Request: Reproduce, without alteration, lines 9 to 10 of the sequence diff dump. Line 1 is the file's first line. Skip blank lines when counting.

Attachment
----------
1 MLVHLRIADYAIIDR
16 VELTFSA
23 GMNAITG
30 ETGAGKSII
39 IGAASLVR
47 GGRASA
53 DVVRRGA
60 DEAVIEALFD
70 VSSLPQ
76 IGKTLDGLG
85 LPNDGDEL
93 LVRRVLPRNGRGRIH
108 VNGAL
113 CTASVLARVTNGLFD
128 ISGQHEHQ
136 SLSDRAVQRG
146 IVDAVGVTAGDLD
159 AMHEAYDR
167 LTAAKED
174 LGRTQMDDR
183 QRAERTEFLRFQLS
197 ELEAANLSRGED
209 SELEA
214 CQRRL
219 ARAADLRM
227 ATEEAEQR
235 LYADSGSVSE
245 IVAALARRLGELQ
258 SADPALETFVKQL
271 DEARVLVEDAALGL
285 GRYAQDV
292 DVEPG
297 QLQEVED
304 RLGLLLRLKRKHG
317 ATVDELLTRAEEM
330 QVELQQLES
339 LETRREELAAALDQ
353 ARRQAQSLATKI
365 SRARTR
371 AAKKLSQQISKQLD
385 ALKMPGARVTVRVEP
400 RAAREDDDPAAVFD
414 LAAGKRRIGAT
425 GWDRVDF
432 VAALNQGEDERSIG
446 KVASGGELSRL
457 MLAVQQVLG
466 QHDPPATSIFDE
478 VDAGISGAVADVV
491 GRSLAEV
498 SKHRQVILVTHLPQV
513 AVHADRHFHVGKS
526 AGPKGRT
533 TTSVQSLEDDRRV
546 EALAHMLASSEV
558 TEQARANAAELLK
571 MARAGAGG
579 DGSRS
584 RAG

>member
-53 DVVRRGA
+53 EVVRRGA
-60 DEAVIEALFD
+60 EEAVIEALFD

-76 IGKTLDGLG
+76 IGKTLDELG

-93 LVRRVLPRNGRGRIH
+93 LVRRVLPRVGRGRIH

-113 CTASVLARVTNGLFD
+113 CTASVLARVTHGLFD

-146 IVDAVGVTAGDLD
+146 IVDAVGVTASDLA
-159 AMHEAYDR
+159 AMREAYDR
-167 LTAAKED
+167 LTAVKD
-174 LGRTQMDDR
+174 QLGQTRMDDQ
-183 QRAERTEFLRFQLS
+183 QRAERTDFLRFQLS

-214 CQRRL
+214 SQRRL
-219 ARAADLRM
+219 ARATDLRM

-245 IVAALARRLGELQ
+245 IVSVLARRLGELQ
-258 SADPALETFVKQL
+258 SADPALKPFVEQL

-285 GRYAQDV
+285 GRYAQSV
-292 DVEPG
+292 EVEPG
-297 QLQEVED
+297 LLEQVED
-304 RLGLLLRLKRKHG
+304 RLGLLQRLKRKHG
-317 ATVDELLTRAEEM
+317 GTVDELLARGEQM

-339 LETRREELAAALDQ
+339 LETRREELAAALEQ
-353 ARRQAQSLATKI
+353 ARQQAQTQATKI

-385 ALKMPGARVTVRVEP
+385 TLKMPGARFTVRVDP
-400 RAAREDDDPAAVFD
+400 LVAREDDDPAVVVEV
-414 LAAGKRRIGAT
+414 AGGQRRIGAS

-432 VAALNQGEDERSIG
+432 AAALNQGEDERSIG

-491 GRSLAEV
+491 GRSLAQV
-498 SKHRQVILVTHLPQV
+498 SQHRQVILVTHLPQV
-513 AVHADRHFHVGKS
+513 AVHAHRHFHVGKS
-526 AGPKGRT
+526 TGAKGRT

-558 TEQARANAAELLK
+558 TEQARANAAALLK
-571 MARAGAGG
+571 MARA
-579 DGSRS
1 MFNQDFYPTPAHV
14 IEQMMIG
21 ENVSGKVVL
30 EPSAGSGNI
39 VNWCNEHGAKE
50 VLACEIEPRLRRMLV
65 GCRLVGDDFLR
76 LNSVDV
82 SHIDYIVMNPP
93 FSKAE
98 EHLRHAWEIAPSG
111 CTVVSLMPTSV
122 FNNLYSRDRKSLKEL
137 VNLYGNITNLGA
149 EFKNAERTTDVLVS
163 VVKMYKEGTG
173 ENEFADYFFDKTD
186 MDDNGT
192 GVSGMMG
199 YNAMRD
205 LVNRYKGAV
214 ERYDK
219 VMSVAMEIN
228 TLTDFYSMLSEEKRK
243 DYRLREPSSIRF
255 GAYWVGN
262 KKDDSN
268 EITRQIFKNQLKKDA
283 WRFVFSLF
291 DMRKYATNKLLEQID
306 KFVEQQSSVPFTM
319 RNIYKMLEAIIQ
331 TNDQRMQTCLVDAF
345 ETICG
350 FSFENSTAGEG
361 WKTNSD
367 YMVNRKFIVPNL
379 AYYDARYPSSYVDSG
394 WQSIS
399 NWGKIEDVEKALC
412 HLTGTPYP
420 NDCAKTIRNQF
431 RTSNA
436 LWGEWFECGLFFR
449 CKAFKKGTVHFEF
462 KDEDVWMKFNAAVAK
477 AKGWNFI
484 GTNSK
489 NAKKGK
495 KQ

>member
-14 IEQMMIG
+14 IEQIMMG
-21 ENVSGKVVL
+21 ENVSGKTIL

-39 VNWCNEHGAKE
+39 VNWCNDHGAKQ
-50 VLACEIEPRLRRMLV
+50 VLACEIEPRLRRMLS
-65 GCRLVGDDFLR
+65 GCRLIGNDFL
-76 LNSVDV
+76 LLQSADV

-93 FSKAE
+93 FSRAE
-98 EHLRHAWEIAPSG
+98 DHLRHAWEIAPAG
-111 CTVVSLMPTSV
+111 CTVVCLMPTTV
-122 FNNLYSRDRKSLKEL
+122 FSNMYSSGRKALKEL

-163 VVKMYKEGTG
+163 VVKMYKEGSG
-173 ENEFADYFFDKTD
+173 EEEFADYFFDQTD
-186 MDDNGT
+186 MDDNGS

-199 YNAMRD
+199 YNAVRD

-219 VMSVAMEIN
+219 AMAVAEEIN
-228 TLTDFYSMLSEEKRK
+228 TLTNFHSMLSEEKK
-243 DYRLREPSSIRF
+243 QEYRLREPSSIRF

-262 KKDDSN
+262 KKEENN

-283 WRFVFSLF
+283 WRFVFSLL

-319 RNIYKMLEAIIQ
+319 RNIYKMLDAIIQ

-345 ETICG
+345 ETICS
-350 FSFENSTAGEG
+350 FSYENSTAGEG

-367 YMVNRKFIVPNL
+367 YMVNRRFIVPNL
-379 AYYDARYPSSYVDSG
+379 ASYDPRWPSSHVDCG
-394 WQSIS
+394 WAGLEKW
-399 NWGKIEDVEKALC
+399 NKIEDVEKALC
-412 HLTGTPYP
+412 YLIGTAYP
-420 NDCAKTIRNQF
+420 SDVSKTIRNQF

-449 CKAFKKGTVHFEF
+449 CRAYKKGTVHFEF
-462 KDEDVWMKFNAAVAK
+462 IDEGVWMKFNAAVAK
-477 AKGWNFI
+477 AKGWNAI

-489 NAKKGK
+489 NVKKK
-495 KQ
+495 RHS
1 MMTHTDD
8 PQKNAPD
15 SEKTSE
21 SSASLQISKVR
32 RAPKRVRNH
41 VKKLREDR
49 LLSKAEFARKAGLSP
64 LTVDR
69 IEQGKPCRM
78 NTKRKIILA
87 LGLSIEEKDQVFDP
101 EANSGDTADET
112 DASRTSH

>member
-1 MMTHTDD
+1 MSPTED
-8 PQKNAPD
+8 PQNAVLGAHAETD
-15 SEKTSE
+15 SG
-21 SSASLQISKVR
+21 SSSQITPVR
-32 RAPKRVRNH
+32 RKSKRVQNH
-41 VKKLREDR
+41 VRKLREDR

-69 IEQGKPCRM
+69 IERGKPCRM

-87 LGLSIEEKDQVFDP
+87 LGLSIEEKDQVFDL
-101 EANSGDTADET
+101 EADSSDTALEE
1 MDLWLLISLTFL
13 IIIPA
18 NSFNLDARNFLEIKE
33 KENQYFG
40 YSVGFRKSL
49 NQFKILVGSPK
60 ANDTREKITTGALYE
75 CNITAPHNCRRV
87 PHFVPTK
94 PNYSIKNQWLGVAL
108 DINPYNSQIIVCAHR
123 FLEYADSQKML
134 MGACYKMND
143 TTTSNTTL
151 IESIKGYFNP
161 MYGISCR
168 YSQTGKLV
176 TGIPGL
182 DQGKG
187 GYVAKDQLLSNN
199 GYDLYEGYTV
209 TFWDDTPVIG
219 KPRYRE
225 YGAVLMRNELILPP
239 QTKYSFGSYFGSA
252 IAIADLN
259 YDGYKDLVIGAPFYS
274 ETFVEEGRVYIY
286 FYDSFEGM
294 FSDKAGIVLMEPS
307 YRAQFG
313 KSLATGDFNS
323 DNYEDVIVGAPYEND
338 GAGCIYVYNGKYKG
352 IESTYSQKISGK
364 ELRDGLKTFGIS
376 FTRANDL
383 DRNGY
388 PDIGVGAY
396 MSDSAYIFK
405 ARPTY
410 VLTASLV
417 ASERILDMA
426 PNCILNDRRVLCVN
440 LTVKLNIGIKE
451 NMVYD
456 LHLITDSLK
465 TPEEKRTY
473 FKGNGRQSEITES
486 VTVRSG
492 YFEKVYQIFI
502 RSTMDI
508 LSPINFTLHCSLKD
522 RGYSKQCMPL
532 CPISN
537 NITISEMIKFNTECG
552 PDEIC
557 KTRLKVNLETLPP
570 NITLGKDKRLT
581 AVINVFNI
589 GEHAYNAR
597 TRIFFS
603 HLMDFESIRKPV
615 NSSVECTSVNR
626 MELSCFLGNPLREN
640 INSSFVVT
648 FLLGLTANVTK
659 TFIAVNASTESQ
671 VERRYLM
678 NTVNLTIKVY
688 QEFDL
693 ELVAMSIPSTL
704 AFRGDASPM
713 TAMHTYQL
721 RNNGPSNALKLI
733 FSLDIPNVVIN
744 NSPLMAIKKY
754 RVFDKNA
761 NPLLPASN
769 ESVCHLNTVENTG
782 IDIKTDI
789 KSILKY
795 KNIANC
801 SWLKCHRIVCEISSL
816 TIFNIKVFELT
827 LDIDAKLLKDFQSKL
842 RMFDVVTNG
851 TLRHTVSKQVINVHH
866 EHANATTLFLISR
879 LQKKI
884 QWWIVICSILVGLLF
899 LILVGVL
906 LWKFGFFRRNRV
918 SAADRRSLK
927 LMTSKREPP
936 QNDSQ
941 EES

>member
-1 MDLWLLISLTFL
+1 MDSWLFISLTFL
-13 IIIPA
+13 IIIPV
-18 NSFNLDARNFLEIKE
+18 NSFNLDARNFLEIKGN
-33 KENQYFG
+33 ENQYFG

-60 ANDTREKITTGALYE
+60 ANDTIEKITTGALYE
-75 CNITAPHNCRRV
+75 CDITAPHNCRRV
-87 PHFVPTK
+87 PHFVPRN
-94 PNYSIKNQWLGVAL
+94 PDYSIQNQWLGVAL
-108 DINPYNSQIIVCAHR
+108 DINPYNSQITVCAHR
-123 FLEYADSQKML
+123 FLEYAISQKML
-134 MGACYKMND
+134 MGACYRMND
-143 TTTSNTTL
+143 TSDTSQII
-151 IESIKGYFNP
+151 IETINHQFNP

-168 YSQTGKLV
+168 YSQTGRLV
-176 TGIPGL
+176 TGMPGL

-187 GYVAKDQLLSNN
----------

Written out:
70 VSSLPQ
76 IGKTLDGLG